10:00 PM PDT on Sunday, September 12, 2010

By ALICIA ROBINSON
The Press-Enterprise

With Riverside’s charter review set to kick off in about four months, several council members want to talk about making their jobs full time and taking more control of city affairs.

A charter gives cities more control over municipal affairs than non-charter cities have. Riverside’s charter requires that it be reviewed every eight years. Any suggested changes are put before voters at the same time as the mayoral election.

Council members’ ideas for possible charter changes include describing the council as full-time employees, putting the chief finance officer under the council’s direct authority, and disconnecting the mayor’s election from the presidential election cycle.

The city charter doesn’t specify how much council members have to work or whether they’re full or part time, but Mayor Ron Loveridge said longstanding practice has been that council is a part-time job.

“I think there’s always some worry whether you want to have eight mayors or eight full-time elected officials,” he said.

The mayor’s job is full time. Council members say they generally devote at least 40 hours a week and often more to their elected office, even if they have outside jobs.

“For somebody to say that this is a part-time job, that is absolutely not the truth,” said Councilman Paul Davis, who also runs a furniture and appliance sales and leasing business. “To be an appropriate representative, you have to be available 24/7.”

Davis said he will propose the charter be changed to say council members are full time. Councilmen Mike Gardner, who campaigned on being available to voters, and William “Rusty” Bailey said the issue is worthy of discussion.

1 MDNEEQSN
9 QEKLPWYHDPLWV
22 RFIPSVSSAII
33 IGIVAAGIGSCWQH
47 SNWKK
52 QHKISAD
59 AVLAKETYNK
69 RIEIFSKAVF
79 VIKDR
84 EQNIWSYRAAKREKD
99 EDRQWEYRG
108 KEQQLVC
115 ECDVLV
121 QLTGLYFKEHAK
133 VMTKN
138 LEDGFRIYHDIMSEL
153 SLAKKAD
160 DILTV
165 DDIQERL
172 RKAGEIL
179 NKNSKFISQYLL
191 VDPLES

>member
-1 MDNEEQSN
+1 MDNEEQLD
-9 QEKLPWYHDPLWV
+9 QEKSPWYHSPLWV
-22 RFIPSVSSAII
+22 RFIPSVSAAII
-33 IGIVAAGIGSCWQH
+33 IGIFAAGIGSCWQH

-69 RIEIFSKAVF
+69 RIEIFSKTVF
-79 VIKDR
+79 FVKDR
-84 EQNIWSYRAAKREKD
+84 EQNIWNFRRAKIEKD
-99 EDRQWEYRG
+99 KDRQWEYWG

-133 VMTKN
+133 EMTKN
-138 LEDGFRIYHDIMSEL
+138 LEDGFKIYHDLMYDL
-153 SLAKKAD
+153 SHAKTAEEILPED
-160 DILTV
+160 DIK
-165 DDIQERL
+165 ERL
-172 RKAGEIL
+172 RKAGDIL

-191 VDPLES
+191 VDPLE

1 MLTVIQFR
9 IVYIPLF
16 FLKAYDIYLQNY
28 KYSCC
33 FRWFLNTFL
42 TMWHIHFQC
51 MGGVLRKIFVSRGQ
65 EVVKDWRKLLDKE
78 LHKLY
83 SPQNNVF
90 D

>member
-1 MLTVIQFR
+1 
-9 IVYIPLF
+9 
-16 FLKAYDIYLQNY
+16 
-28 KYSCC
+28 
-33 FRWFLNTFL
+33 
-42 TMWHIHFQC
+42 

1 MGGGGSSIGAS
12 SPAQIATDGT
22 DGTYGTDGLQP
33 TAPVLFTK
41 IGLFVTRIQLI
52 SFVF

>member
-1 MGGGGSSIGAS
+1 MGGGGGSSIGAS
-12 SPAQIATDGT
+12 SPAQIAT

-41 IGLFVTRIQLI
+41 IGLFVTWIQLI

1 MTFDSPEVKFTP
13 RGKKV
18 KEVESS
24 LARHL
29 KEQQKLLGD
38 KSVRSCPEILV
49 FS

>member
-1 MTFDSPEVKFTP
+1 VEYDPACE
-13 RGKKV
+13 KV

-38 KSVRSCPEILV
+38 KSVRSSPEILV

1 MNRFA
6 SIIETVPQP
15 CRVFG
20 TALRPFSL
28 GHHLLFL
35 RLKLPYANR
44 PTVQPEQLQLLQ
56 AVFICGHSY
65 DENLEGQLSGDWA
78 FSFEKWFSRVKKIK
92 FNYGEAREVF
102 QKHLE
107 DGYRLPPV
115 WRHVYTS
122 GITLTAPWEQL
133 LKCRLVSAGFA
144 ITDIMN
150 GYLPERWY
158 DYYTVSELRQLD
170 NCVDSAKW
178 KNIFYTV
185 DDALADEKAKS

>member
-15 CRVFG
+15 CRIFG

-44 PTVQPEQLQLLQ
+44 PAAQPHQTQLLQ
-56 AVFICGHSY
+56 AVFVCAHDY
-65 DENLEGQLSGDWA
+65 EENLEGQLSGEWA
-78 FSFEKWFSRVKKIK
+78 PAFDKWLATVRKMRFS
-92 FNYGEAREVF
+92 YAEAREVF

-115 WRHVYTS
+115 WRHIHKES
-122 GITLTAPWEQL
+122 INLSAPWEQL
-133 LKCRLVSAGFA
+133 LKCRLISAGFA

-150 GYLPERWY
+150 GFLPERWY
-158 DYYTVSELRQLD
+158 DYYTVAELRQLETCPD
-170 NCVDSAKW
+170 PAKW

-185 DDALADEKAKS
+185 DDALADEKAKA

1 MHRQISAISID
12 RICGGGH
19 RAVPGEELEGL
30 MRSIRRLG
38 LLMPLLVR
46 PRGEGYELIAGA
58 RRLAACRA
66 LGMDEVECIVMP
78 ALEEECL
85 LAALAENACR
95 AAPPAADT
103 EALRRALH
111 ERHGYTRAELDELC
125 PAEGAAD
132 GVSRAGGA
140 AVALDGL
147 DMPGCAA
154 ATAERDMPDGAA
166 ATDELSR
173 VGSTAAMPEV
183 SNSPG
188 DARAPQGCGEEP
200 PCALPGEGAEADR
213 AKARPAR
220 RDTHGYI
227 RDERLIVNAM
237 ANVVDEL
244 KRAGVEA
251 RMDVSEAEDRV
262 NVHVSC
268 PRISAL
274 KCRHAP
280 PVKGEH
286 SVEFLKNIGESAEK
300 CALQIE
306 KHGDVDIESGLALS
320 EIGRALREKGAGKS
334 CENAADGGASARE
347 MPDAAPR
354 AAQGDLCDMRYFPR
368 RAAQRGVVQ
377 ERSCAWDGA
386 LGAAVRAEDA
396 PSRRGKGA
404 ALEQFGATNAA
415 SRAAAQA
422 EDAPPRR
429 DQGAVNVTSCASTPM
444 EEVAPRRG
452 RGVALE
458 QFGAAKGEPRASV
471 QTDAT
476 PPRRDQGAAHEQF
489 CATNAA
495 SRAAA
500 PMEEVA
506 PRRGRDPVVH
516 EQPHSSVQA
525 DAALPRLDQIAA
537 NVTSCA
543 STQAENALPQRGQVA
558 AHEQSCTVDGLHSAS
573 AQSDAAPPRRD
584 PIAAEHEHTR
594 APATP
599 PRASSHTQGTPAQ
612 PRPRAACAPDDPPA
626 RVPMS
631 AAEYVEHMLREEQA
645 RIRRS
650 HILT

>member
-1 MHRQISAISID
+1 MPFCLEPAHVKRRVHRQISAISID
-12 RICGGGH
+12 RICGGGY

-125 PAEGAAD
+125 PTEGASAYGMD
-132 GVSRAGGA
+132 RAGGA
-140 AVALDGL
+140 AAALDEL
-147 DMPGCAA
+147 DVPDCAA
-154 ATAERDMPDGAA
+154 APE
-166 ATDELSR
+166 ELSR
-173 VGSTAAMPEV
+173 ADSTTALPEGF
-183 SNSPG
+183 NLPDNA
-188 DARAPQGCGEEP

Davis said he doesn’t think council members’ $39,408 annual salary should change. Bailey said it would be “political suicide” for the council to boost its own pay.

Council compensation is set by ordinance rather than the charter, but it is likely to be linked to the full time/part time question.

The combination of the demands of the job and the current salary “limits the pool of people that are able to serve,” Gardner said.

He and Councilwoman Nancy Hart don’t have other jobs, Melendrez and Davis are self-employed, Adams does consulting for chemical companies, Bailey is a high school teacher and Mac Arthur is a vice president at a financial firm.

The last charter review was in 2003. A committee of 17 residents met for a year and proposed 12 changes. Voters approved nine of them in 2004.

The process will start early this time because voters in 2006 agreed to align the mayor’s election with the president’s election, City Clerk Colleen Nicol said.

The council will vote in November on forming a committee to review the charter.

For the 2011 review, Davis said he’ll also propose that the city’s head finance official report directly to the council, like the city manager, city clerk and city attorney do now.

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